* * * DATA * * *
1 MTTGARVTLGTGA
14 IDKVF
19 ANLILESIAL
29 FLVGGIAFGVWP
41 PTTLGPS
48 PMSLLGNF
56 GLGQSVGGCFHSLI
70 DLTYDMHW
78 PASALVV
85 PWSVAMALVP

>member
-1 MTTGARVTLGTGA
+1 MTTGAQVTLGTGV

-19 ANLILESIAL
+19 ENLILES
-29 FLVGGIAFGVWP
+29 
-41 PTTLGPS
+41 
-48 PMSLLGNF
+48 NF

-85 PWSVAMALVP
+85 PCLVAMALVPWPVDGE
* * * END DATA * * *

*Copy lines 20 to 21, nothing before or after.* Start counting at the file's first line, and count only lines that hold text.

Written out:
-48 PMSLLGNF
+48 NF